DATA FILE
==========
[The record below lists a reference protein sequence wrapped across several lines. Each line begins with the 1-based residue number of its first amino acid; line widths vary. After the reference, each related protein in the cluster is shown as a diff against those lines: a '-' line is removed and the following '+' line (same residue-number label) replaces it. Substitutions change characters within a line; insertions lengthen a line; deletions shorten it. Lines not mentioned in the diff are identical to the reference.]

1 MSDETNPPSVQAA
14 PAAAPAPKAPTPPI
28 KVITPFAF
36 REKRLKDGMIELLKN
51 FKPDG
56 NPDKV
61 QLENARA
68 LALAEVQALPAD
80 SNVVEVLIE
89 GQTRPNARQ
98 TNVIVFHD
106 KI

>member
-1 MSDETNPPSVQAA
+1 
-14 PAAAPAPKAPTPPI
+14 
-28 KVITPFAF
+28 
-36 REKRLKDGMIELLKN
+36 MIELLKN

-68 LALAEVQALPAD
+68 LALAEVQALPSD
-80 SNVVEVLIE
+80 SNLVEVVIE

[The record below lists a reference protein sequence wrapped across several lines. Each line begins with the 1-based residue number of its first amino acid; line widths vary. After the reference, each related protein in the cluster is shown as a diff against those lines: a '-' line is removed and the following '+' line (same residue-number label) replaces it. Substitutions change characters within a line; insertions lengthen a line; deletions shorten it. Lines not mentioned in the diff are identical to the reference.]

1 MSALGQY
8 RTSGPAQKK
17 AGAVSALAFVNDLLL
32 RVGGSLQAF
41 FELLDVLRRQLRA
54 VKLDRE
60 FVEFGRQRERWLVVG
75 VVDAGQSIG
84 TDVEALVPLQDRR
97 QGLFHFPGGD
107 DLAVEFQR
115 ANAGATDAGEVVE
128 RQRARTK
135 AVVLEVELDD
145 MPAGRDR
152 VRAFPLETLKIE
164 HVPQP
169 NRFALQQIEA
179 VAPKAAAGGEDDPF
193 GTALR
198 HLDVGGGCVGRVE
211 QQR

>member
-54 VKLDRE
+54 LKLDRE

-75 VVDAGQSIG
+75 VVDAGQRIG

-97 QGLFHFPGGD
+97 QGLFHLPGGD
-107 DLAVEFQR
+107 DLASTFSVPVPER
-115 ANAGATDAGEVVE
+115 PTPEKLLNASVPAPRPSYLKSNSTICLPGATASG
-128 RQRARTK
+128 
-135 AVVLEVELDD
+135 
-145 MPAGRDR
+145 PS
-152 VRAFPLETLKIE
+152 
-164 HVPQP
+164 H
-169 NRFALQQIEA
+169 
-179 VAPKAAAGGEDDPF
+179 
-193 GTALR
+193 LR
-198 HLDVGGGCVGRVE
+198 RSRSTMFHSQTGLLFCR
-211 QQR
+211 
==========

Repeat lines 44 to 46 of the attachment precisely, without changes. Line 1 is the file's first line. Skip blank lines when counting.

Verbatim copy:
164 HVPQP
169 NRFALQQIEA
179 VAPKAAAGGEDDPF